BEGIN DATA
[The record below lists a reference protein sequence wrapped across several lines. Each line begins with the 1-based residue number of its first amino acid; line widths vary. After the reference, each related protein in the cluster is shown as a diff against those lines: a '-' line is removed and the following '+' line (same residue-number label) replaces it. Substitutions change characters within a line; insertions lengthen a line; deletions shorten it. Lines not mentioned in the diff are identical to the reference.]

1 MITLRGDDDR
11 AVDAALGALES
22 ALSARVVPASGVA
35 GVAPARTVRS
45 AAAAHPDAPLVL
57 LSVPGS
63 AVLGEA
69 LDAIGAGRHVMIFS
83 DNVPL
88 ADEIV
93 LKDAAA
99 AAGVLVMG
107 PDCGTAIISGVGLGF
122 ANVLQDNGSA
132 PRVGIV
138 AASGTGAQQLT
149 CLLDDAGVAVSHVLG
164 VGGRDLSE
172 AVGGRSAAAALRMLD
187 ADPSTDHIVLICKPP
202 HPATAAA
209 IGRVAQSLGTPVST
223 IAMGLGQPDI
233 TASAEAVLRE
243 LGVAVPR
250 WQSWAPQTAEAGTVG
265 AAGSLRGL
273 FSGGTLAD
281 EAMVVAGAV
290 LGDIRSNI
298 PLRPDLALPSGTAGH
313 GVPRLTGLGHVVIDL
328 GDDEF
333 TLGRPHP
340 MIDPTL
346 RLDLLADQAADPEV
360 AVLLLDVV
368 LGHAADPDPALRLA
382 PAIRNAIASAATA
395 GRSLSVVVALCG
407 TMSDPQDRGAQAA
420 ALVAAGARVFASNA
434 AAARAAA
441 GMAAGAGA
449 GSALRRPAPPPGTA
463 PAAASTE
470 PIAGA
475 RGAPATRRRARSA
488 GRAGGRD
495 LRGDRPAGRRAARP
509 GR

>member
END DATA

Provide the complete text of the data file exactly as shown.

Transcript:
[The record below lists a reference protein sequence wrapped across several lines. Each line begins with the 1-based residue number of its first amino acid; line widths vary. After the reference, each related protein in the cluster is shown as a diff against those lines: a '-' line is removed and the following '+' line (same residue-number label) replaces it. Substitutions change characters within a line; insertions lengthen a line; deletions shorten it. Lines not mentioned in the diff are identical to the reference.]

1 MITLRGDDDR
11 AVDAALGALES
22 ALSARVVPASGVA
35 GVAPARTVRS
45 AAAAHPDAPLVL
57 LSVPGS
63 AVLGEA
69 LDAIGAGRHVMIFS
83 DNVPL
88 ADEIV
93 LKDAAA
99 AAGVLVMG
107 PDCGTAIISGVGLGF
122 ANVLQDNGSA
132 PRVGIV
138 AASGTGAQQLT
149 CLLDDAGVAVSHVLG
164 VGGRDLSE
172 AVGGRSAAAALRMLD
187 ADPSTDHIVLICKPP
202 HPATAAA
209 IGRVAQSLGTPVST
223 IAMGLGQPDI
233 TASAEAVLRE
243 LGVAVPR
250 WQSWAPQTAEAGTVG
265 AAGSLRGL
273 FSGGTLAD
281 EAMVVAGAV
290 LGDIRSNI
298 PLRPDLALPSGTAGH
313 GVPRLTGLGHVVIDL
328 GDDEF
333 TLGRPHP
340 MIDPTL
346 RLDLLADQAADPEV
360 AVLLLDVV
368 LGHAADPDPALRLA
382 PAIRNAIASAATA
395 GRSLSVVVALCG
407 TMSDPQDRGAQAA
420 ALVAAGARVFASNA
434 AAARAAA
441 GMAAGAGA
449 GSALRRPAPPPGTA
463 PAAASTE
470 PIAGA
475 RGAPATRRRARSA
488 GRAGGRD
495 LRGDRPAGRRAARP
509 GR

>member